"Rasputin" is a 1978 Euro-disco hit single by the Germany-based pop and euro disco group Boney M., the second from their album Nightflight to Venus. The song is a semi-biographical song about Grigori Rasputin, a friend and advisor of Tsar Nicholas II of Russia and his family during the early 20th century. The song variously sensationalizes Rasputin as a playboy, mystical healer, and political demiurge. The tune of the song is based on Turkish song Kâtibim.
The song references Grigori Rasputin's alleged healing of hemophiliac Tsarevich Alexei of Russia, and how this endeared him to the boy's mother, the Tsarina Alexandra Fyodorovna (former Princess Alix of Hesse). It also claims that Rasputin was Alexandra's paramour ("Ra Ra Rasputin: lover of the Russian queen - there was a cat that really was gone"). As "Russia's greatest love machine", the "Moscow chicks" thought him lovely. The song states that Rasputin's political power overshadowed that of the Tsar himself in "all affairs of state". When his sexual and political acts became intolerable "men of higher standing" plotted his downfall, despite the fact that "the ladies begged" them not to.
The end of the song recounts a modified version of a popular description of the events that culminated in Rasputin's assassination, as perpetrated by Felix Yusupov, Vladimir Purishkevich, and Dmitri Pavlovich of Russia on December 16, 1916 (O.S.). Specifically, the song states that Rasputin's assassins fatally shot him after he survived the poisoning of his wine with a very large dose of cyanide.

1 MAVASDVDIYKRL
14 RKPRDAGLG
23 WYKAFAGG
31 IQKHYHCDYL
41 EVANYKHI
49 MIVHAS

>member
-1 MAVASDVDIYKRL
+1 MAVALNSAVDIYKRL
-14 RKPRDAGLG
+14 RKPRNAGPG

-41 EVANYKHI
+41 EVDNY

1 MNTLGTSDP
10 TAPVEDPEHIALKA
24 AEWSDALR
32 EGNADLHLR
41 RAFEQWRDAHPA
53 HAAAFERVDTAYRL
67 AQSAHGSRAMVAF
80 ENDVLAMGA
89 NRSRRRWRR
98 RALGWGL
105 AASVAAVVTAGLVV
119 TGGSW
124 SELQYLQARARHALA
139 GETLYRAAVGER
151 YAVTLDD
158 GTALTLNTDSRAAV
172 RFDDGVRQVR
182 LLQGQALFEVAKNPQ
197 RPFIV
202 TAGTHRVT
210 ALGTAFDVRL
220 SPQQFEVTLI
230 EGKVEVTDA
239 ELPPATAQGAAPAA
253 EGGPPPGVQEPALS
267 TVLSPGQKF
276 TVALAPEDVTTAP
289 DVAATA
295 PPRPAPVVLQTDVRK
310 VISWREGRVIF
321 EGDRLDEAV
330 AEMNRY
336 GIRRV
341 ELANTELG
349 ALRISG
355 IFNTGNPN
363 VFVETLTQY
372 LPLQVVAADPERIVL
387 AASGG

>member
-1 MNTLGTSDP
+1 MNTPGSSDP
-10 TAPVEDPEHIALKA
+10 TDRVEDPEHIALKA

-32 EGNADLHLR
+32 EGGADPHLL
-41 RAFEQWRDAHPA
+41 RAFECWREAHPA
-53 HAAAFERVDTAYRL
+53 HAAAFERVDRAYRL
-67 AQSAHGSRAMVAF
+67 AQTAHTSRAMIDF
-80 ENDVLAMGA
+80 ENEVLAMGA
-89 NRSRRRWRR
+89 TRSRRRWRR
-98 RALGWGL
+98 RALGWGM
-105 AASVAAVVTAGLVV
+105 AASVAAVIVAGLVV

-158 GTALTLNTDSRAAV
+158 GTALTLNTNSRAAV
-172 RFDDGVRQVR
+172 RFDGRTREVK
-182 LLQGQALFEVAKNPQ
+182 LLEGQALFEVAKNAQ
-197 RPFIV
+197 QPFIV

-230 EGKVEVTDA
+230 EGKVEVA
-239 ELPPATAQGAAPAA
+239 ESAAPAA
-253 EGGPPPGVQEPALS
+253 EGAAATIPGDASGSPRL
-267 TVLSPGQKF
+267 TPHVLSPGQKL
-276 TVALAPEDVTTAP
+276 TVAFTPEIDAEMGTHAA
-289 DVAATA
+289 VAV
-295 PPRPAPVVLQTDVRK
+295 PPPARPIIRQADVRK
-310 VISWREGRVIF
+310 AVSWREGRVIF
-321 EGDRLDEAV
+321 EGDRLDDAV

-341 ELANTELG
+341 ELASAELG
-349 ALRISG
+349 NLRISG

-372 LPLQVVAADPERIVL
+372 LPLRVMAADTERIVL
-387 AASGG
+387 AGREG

While the song accurately indicates that many unfavorable rumors damaged Rasputin's reputation, there is no verifiable evidence to suggest that he had an affair with Alexandra.
The song rose to the top of the charts in Germany and Austria, and went to #2 in the United Kingdom and Switzerland. It was another number 1 hit for Boney M. in Australia, providing them a second (and last) chart topper in that country (the other one being "Rivers of Babylon").
Although the song was written and performed in English (with a smattering of German - But the kasatschok he danced really wunderbar!), it enjoyed great popularity in the Soviet Union, and is credited with making Rasputin famous again there, although it was omitted from the Russian pressing of the album and Boney M. were barred from performing the song during their ten performances in Moscow in December 1978.
During their visit to Poland in 1979, Boney M. performed Rasputin despite being asked not to by government officials. The show was broadcast on national TV the next day, after the song was edited out of their performance.
The song has been covered by a number of other bands in varying musical styles, perhaps most notably by the Finnish folk metal band Turisas. Boiled in Lead also covered it in a heavy metal version.
The Washington, D.C.-based dance/rock band Ra Ra Rasputin takes its name from the song.
The song also appears on the video game Just Dance 2.
The Boney M. — Rasputin clip can be downloaded for free and without registration.
|Genres||electronic, funk/soul, disco|